Negotiations over pay, benefits and working conditions are underway for hundreds of Fairfax Connector employees.
Amalgamated Transit Union Local 689 presented an initial proposal on Oct. 13 for a contract that would cover 546 members who work for Fairfax County’s bus system to Transdev, the company that operates the transit service, the union said in a press release yesterday (Monday).
With its current contract set to expire Nov. 30, the union says workers are seeking wage increases “to keep competitive with other transit companies,” improved sick leave, retirement security for current and future employees and standard 40-hour, 5-days-per-week schedules at all bus garages.
However, bargaining sessions scheduled for yesterday and today (Tuesday) were canceled over the weekend by Transdev, according to ATU Local 689, which said it was told the contractor “would not be ready to counter” its proposal.
“It is extremely disappointing that while Local 689 worked tirelessly to craft a new contract proposal and prepared to bargain in good faith, Transdev has apparently failed to do the same,” Local 689 President Raymond Jackson said in a statement. “Our members providing a public service in Fairfax County are dedicated professionals who deserve a fair contract. Local 689 remains committed to advocating for our members and is ready to meet with Transdev to negotiate the new contract. We hope Transdev prioritizes the contract talks and its employees, not profit.”
FFXnow reached out to a Transdev spokesperson for comment but didn’t hear back by press time.
The largest local bus system in Northern Virginia, Fairfax Connector transports about 26,000 passengers per day across 93 different routes, according to its website.
Though ridership plummeted in the first two years of the pandemic, it bounced back starting last summer, and this June, it surpassed 2019 levels with more than 774,000 riders for the month, according to data reported by the Virginia Department of Rail and Public Transportation.
When the Connector’s workers last had contract negotiations in 2019, bus drivers and mechanics — who were represented at the time by a different ATU chapter, Local 1764 — went on strike for four days before the union and Transdev signed a back-to-work agreement. Workers eventually ratified a new, four-year contract on Feb. 29, 2020, averting the possibility of a second strike.
According to a Local 689 spokesperson, Connector workers were assigned to their current chapter after Local 1764 went into receivership in 2021.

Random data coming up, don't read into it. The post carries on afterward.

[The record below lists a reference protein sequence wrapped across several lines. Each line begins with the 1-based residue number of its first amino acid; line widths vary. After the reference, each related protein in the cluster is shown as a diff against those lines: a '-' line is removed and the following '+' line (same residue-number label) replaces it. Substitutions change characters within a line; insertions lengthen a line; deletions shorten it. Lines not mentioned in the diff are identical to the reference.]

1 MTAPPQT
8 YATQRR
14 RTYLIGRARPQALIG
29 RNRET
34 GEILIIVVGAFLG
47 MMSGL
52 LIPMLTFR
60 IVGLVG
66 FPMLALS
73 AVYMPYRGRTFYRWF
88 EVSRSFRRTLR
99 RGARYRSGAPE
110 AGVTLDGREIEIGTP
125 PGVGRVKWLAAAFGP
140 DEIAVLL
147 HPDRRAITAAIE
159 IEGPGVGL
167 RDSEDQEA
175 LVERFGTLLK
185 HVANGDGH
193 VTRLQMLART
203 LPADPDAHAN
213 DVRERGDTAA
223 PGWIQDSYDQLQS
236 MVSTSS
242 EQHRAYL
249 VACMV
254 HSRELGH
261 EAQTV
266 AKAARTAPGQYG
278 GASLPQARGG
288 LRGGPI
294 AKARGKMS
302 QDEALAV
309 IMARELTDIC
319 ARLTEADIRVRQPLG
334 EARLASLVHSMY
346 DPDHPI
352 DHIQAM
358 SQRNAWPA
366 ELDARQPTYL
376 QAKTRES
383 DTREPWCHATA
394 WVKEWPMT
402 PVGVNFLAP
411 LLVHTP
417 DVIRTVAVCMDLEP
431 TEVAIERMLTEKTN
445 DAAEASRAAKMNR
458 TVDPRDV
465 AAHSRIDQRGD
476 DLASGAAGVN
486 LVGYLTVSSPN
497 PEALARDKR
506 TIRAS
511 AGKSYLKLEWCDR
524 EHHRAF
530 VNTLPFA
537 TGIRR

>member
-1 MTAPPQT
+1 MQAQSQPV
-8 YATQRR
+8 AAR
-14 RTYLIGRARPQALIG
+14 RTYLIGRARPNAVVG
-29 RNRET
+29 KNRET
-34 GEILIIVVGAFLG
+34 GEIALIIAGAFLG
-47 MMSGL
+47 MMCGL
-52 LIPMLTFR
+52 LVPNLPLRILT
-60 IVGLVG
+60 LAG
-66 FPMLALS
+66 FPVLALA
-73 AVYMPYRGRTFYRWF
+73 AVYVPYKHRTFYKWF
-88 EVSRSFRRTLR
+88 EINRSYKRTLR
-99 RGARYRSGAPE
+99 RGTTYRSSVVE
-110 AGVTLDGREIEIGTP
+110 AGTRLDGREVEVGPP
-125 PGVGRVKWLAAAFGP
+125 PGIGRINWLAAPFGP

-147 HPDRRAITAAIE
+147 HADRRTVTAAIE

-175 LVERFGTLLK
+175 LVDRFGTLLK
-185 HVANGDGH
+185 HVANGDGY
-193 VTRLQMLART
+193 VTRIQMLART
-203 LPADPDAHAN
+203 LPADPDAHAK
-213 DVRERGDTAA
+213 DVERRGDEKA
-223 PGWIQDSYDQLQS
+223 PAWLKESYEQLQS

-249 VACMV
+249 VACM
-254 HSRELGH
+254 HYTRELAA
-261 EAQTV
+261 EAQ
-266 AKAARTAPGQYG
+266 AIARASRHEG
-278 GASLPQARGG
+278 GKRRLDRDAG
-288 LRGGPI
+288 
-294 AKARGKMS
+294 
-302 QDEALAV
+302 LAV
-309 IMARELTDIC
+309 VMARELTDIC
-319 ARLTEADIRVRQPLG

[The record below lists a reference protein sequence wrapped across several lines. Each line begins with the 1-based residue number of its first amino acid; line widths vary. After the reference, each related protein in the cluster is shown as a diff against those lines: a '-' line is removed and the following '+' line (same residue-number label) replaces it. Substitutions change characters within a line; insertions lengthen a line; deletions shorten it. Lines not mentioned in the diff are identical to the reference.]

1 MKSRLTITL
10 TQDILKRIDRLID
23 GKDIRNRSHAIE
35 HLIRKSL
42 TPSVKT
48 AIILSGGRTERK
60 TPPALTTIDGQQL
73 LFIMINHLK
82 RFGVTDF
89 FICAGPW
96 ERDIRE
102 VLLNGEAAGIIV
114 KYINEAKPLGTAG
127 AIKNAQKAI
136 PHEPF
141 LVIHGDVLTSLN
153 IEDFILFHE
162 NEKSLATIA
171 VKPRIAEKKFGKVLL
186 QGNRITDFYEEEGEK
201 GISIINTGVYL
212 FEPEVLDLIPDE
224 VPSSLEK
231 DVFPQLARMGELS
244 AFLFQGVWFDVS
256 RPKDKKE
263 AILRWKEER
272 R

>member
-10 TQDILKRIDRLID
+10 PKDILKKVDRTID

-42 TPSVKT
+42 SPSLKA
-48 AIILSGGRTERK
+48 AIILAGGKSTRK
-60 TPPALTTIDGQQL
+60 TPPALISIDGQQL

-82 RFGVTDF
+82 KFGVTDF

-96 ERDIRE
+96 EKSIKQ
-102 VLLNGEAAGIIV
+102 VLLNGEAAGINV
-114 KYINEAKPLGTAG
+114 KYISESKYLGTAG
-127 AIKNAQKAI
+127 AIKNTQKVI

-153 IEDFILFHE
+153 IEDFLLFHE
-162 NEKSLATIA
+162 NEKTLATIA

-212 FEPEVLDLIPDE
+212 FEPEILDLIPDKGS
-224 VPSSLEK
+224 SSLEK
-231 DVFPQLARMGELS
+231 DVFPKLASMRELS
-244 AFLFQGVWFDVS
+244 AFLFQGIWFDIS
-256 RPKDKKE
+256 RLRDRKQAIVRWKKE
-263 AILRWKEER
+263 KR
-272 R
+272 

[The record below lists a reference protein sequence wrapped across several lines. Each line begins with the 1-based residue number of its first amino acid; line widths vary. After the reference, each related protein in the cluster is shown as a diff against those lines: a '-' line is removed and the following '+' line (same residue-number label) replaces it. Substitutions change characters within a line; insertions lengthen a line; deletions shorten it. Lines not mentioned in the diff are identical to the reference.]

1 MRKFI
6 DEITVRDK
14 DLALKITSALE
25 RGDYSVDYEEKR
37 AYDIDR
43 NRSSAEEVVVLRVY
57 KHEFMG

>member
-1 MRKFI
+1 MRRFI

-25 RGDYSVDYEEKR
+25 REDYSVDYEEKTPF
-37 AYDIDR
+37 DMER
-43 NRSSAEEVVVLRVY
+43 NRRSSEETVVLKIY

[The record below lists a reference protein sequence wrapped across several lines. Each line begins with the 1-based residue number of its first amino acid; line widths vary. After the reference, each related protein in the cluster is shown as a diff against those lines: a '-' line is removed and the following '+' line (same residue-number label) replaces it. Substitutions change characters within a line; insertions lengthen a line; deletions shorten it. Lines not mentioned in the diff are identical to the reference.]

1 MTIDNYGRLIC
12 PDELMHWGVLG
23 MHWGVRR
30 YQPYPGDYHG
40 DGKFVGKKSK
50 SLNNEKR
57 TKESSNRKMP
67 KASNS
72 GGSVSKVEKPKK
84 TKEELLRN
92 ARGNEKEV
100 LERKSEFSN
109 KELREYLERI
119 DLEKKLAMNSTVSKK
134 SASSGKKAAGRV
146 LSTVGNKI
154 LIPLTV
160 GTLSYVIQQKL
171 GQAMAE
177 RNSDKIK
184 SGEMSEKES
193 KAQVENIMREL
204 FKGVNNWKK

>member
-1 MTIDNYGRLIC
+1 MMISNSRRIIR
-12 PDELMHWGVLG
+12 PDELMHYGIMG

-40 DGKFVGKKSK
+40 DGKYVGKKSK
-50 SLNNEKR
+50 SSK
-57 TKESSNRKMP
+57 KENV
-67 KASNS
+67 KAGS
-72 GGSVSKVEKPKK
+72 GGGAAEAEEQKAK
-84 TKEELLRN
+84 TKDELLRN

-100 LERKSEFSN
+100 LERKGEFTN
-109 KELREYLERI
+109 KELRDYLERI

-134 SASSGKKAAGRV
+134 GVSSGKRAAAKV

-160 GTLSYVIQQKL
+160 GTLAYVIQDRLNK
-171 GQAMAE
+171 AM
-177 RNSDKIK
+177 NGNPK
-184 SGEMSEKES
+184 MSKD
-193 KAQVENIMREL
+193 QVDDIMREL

ATU Local 689, whose 15,000-plus members include employees of Metrobus and Alexandria’s DASH, welcomed former Local 1764 members on March 25, 2021, stating that “the companies kept us apart” even though members did the same work, often in the same garages.
This year’s negotiations are taking place in a different environment for organized labor, which has gained public support in the wake of the COVID-19 pandemic.
After authorizing a strike, local office cleaners won pay bumps earlier this month that their union called “historic,” and Kaiser Permanente workers secured 21% raises following a three-day strike on Oct. 4-6. The United Auto Workers expanded a strike against vehicle manufacturers in Detroit yesterday, while negotiations between Hollywood studios and the actors’ union, SAG-AFTRA, are slated to resume today — 103 days after they went on strike.
The Fairfax County Department of Transportation has a five-year, $443 million contract with Transdev, which took over the Connector’s operations and maintenance in July 2019 from the previous contractor, MV Transportation, according to previous reporting by the Washington Post.
“FCDOT Connector has no comments about this matter at this time,” FCDOT said when asked about the current talks.
Fairfax County Board of Supervisors Chairman Jeff McKay, who met with the union and Transdev to resolve the 2019 strike, says he has “not been privy” to the new contract discussions, since they’re still at a relatively early stage.
“My hope is that Transdev and the members of ATU Local 689 can come to a mutually agreeable contract that prevents a disruption of service,” McKay told FFXnow.
According to Local 689, there are three scheduled bargaining sessions remaining before the contract expires next month. The union claims that Transdev dragged its feet on providing available dates earlier this year.
“Local 689 is in the process of rescheduling the sessions with Transdev, and is more than willing to add additional sessions if needed,” the union said.
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Art House 7 warmly welcomes you to our upcoming Fall 2 session of classes starting on October 30th. We’re thrilled to offer a diverse range of mediums and flexible class lengths, catering to a wide age range, starting from as young as 2, and, of course, providing a multitude of engaging options for adults!
Our classes cover an exciting spectrum of creative mediums, including fiber arts such as knitting, modern embroidery, crochet, and sewing. We also offer classes in ceramics on the wheel, drawing, watercolor, gouache, oil, acrylic, still-life painting, and captivating Japanese Suminagashi and printmaking. One of the highlights of this session is the highly anticipated 5-week “Painting the Portrait and Figure” workshop, led by the renowned local artist, Danni Dawson.
For our younger artists, we have specially designed classes like “Art Exploration through Impressionism” for students in kindergarten through 5th grade, an engaging “Art Together” parent-child class designed for 2–4-year-olds, and a “Teen Taught Art Club” tailored for kindergarteners through 4th graders.